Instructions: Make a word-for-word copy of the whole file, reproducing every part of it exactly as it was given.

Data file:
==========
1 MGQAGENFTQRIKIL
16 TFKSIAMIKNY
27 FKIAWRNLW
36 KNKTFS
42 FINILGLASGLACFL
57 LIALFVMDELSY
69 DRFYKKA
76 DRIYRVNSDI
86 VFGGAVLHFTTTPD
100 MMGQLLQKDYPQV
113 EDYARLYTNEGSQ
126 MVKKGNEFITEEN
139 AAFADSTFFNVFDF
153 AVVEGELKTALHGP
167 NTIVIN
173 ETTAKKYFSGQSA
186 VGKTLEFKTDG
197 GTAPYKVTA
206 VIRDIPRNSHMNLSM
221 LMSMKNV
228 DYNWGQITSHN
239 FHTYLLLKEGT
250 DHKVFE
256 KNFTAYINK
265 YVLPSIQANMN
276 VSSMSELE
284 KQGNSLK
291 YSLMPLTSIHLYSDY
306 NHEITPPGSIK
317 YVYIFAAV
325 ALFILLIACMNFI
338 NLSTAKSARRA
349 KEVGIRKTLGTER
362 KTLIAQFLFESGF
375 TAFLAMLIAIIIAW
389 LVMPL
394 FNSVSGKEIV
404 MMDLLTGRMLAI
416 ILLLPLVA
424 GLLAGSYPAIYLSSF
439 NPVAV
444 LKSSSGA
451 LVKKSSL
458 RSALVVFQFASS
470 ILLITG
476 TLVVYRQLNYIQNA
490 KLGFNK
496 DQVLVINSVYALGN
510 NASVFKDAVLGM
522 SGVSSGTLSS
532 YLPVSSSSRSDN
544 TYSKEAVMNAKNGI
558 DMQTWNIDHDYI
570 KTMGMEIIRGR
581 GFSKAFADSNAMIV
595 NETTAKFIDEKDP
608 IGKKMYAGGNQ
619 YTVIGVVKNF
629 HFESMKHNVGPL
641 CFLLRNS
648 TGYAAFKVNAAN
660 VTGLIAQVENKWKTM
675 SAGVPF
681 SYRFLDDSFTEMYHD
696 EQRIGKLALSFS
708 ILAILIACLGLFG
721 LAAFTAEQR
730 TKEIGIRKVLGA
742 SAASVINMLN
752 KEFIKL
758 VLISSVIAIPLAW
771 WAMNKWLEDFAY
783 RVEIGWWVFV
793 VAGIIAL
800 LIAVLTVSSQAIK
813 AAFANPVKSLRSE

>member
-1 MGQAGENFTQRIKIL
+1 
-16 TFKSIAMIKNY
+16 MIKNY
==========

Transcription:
1 MGQAGENFTQRIKIL
16 TFKSIAMIKNY
27 FKIAWRNLW
36 KNKTFS
42 FINILGLASGLACFL
57 LIALFVMDELSY
69 DRFYKKA
76 DRIYRVNSDI
86 VFGGAVLHFTTTPD
100 MMGQLLQKDYPQV
113 EDYARLYTNEGSQ
126 MVKKGNEFITEEN
139 AAFADSTFFNVFDF
153 AVVEGELKTALHGP
167 NTIVIN
173 ETTAKKYFSGQSA
186 VGKTLEFKTDG
197 GTAPYKVTA
206 VIRDIPRNSHMNLSM
221 LMSMKNV
228 DYNWGQITSHN
239 FHTYLLLKEGT
250 DHKVFE
256 KNFTAYINK
265 YVLPSIQANMN
276 VSSMSELE
284 KQGNSLK
291 YSLMPLTSIHLYSDY
306 NHEITPPGSIK
317 YVYIFAAV
325 ALFILLIACMNFI
338 NLSTAKSARRA
349 KEVGIRKTLGTER
362 KTLIAQFLFESGF
375 TAFLAMLIAIIIAW
389 LVMPL
394 FNSVSGKEIV
404 MMDLLTGRMLAI
416 ILLLPLVA
424 GLLAGSYPAIYLSSF
439 NPVAV
444 LKSSSGA
451 LVKKSSL
458 RSALVVFQFASS
470 ILLITG
476 TLVVYRQLNYIQNA
490 KLGFNK
496 DQVLVINSVYALGN
510 NASVFKDAVLGM
522 SGVSSGTLSS
532 YLPVSSSSRSDN
544 TYSKEAVMNAKNGI
558 DMQTWNIDHDYI
570 KTMGMEIIRGR
581 GFSKAFADSNAMIV
595 NETTAKFIDEKDP
608 IGKKMYAGGNQ
619 YTVIGVVKNF
629 HFESMKHNVGPL
641 CFLLRNS
648 TGYAAFKVNAAN
660 VTGLIAQVENKWKTM
675 SAGVPF
681 SYRFLDDSFTEMYHD
696 EQRIGKLALSFS
708 ILAILIACLGLFG
721 LAAFTAEQR
730 TKEIGIRKVLGA
742 SAASVINMLN
752 KEFIKL
758 VLISSVIAIPLAW
771 WAMNKWLEDFAY
783 RVEIGWWVFV
793 VAGIIAL
800 LIAVLTVSSQAIK
813 AAFANPVKSLRSE

>member
-1 MGQAGENFTQRIKIL
+1 
-16 TFKSIAMIKNY
+16 MIKNY